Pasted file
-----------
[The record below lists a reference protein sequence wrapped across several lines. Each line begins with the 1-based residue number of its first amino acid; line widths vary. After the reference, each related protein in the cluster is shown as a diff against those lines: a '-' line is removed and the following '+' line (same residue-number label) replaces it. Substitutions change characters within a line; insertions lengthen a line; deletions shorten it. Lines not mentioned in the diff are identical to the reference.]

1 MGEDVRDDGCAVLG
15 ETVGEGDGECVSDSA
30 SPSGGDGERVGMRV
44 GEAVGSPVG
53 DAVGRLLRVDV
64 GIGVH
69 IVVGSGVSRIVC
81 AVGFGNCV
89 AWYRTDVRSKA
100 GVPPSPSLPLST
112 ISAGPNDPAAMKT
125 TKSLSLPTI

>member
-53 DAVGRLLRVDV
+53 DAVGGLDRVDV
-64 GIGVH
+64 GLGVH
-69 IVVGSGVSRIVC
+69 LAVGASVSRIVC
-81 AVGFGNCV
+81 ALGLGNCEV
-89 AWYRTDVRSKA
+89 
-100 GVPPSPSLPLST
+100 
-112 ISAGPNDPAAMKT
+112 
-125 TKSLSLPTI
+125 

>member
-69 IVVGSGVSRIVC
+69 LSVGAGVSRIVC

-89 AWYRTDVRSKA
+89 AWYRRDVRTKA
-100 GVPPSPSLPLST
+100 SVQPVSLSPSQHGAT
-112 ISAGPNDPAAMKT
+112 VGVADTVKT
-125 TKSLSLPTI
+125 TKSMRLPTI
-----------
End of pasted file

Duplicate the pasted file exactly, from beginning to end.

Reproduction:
[The record below lists a reference protein sequence wrapped across several lines. Each line begins with the 1-based residue number of its first amino acid; line widths vary. After the reference, each related protein in the cluster is shown as a diff against those lines: a '-' line is removed and the following '+' line (same residue-number label) replaces it. Substitutions change characters within a line; insertions lengthen a line; deletions shorten it. Lines not mentioned in the diff are identical to the reference.]

1 MGEDVRDDGCAVLG
15 ETVGEGDGECVSDSA
30 SPSGGDGERVGMRV
44 GEAVGSPVG
53 DAVGRLLRVDV
64 GIGVH
69 IVVGSGVSRIVC
81 AVGFGNCV
89 AWYRTDVRSKA
100 GVPPSPSLPLST
112 ISAGPNDPAAMKT
125 TKSLSLPTI

>member
-53 DAVGRLLRVDV
+53 DAVGGLDRVDV
-64 GIGVH
+64 GLGVH
-69 IVVGSGVSRIVC
+69 LAVGASVSRIVC
-81 AVGFGNCV
+81 ALGLGNCEV
-89 AWYRTDVRSKA
+89 
-100 GVPPSPSLPLST
+100 
-112 ISAGPNDPAAMKT
+112 
-125 TKSLSLPTI
+125 

>member
-69 IVVGSGVSRIVC
+69 LSVGAGVSRIVC

-89 AWYRTDVRSKA
+89 AWYRRDVRTKA
-100 GVPPSPSLPLST
+100 SVQPVSLSPSQHGAT
-112 ISAGPNDPAAMKT
+112 VGVADTVKT
-125 TKSLSLPTI
+125 TKSMRLPTI